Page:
Saturday, April 14, 2012

It's good to be back

It's been a rough couple of weeks. Whitney and I have been very busy lately, and so have been neglecting the blog. For that I am sorry, but you'll be glad to know we are back and intending to pick up blogging again. Last month, Whit's Grandfather passed away.  Without him, Whit's family needed to reevaluate her Grandmother's home and care, so it was decided to move her up to Oregon to live with Whit's parents. To complicate that transition, we learned that Whit's Mom had fibroid tumors that would require surgery, and her Dad needed his knees looked at. Whit and I decided to fly to Arizona to pack up the last of her Grandmother's things and haul them up, and take the oppurtunity to visit my Family in CA. Things there have been bumpy too, since we learned last month that my sister April has breast cancer. Take a moment if you would and stop by her blog to say hi. I Heart My Life April continues to be an inspiration to all of us with her positive attitude and unstopable spirit. This trip allowed us to help Whit's family and see mine, a win win, if it hadn't come right in the middle of hectic, get-er-done times at work due to my boss's broken leg. But family comes first so we went.
That set the stage for our 1350 mile treck in a 17 foot UHAUL pulling a 1972 Ford F100. It actually went pretty well, except for nearly losing / killing Whit's Grandmother's cat in Phoenix. We'll just say that next time we travel with a cat, we won't be trying to walk him near a car wash that's between a highway and a canal. Of course it didn't help that he had never been on a leash, or in a kennel, or in a car before! But I managed to drag him out of the crack he got stuck in, and we got back on the road. By the way, Blackie the cat made a full recovery and by Friday evening was purring and happy in his new home.
After that (and a short time lost in Riverside, CA), we were motoring along at a steady 55 mph and 8 - 10 mpg.
Along the way we got to see my brother's place in Coarsegold CA, (near Yosemite) and admire all the work he's been doing there. Then we stopped at my Dad's where I grew up, and spent a wonderful day playing with our Niece Nia. Later we traveled to Santa Cruz and saw Joey and April, and had a very good dinner with the Stearns family. It was really good to see April and hear first hand how the Chemo is treating her and how well the Care Calender is working. Thanks SO MUCH to all of you that have contributed and if anyone is interested please Email Whitney for info: After all that we left the Santa Cruz area and after a brief but very enjoyable visit with family in Redding, made it to Ashland, Or with all the cargo including Blackie the cat intact. A day in Ashland unloading the truck and visiting and then we were flying home to Montana. Much of the drive was very pretty, and while we were very glad to be able to help out and see everybody, the pace of the trip was exhausting. and I have to say, it is good to be home.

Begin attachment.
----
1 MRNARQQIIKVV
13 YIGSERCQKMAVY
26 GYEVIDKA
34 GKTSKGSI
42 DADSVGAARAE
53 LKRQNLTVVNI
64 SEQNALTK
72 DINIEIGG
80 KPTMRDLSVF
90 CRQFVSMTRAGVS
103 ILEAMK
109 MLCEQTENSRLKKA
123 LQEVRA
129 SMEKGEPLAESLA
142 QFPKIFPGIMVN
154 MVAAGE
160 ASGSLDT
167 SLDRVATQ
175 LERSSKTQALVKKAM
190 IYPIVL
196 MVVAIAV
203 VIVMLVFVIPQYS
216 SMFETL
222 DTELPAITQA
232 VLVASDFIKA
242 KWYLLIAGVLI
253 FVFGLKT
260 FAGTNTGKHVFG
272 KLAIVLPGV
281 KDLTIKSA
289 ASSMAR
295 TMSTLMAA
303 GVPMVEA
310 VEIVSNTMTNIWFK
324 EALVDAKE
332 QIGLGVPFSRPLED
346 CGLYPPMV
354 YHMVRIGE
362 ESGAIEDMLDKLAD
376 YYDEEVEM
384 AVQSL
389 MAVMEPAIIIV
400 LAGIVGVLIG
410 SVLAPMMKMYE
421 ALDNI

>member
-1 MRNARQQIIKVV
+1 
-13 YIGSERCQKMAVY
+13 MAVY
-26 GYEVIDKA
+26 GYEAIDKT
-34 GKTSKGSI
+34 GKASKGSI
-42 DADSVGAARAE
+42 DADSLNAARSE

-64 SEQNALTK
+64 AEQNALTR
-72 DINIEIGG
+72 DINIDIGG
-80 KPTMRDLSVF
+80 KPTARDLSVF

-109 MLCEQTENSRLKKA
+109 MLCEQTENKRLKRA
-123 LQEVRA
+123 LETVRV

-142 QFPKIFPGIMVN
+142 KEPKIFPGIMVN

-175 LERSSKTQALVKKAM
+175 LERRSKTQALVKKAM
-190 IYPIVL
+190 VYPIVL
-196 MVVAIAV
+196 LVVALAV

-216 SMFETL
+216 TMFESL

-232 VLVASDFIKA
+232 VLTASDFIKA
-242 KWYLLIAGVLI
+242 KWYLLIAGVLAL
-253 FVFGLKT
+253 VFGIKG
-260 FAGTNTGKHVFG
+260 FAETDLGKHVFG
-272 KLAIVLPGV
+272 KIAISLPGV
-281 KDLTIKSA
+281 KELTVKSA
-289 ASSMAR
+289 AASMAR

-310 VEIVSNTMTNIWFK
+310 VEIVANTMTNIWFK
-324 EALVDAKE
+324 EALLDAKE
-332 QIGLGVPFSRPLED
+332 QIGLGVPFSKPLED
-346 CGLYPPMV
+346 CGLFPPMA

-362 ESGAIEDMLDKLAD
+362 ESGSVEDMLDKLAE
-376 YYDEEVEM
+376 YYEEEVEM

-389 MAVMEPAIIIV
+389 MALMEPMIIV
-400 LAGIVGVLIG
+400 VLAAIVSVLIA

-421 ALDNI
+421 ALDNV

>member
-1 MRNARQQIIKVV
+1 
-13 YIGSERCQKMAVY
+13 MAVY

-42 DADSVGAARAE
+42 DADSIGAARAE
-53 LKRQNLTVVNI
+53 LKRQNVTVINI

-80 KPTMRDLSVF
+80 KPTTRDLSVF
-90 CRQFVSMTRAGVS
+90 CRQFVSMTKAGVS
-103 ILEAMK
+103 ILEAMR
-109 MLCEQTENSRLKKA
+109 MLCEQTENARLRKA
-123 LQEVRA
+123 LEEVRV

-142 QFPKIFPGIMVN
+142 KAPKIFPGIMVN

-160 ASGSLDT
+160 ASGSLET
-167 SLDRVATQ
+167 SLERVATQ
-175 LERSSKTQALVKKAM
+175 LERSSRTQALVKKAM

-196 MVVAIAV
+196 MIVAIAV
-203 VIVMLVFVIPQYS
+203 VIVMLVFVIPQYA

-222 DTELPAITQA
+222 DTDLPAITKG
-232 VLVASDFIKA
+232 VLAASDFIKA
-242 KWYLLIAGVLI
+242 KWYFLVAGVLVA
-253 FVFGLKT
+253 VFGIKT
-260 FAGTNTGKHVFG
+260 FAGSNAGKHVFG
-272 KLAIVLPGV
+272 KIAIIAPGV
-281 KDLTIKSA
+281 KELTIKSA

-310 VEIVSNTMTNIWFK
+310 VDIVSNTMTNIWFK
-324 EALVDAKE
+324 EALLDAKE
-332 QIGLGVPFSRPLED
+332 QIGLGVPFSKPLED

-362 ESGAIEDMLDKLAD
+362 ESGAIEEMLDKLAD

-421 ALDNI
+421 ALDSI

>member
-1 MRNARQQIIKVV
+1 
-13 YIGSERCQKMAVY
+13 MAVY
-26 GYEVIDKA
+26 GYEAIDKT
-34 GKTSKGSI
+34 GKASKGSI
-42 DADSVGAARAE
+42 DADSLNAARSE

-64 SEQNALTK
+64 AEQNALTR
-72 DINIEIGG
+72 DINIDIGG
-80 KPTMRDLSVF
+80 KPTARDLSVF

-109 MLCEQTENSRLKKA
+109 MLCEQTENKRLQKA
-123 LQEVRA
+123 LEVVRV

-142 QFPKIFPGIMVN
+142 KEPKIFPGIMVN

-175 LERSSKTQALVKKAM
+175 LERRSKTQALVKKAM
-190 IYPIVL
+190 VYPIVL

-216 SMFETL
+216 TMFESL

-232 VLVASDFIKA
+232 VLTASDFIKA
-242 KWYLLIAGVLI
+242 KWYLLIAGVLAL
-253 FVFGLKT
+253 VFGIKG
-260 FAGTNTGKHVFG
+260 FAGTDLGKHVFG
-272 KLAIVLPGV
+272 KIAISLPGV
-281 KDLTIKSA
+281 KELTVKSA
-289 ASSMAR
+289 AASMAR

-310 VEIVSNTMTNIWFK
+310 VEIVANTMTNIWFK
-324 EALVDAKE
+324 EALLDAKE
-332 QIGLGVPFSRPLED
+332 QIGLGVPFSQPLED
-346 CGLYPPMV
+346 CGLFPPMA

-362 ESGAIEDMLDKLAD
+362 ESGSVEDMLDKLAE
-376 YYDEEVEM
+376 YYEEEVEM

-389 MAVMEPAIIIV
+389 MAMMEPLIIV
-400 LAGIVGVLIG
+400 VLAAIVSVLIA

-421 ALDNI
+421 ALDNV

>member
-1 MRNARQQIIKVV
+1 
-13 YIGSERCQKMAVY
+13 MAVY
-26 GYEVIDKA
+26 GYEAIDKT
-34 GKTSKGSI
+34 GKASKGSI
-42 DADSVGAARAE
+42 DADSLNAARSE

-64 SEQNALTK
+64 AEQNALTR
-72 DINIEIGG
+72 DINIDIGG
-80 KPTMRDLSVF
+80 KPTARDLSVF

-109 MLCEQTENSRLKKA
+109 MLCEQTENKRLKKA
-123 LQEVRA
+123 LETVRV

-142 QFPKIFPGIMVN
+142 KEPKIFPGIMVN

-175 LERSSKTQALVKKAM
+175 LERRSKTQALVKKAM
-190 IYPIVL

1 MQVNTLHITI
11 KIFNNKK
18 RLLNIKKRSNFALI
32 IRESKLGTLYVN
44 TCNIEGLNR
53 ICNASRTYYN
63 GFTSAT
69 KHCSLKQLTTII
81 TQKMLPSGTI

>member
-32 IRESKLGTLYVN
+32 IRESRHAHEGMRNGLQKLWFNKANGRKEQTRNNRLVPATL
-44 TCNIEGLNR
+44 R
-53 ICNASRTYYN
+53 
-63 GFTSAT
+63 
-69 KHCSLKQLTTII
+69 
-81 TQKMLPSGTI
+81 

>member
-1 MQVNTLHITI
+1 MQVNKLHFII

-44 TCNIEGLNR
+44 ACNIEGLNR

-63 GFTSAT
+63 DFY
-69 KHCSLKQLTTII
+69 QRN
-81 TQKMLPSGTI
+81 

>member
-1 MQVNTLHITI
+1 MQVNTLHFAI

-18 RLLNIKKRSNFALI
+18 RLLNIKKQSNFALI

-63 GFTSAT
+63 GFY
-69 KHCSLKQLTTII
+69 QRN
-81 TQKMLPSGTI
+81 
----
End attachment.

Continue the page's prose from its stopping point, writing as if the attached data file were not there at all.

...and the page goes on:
Today I went and got our new bees! After I learned that one of our hives had died, I tried to order more but was told that they were all sold out. Friday before last, on our way to the airport heading out of town, we got a call and learned that there were bees available if we wanted them. The only trick was getting them which involved a 3.5 hour one way drive today, the day after we got home from our week-long adventure. So, while Whitney planted seeds and got the green house in shape, I brought home two very active nuc hives.  Nuc or Nucleus hives are made up of one brand new mated queen, 5 frames of brood (bee larvae), and a good number (15,000 or so) of workers. This is one way to start a new hive and I am told works very well. The advantage of buying a nuc rather than a package of bees, is the brood. Since the queen will take a week or so to adjust and start laying, the brood that hatches will be up and working 3 to 4 weeks sooner than if we had to wait for the queen. That month will be key in our honey harvest this fall, since we need the hives to be humming at capacity when the spring blooms come on. That's the whole game, have the bees ready before the blooms hit so there is no wasted time. Hope it works! More on that soon, including pictures of Whit and I installing the bees. For now, know that the bees and I made it home safe and sound despite a few getting loose and buzzing around inside the car while I drove home!

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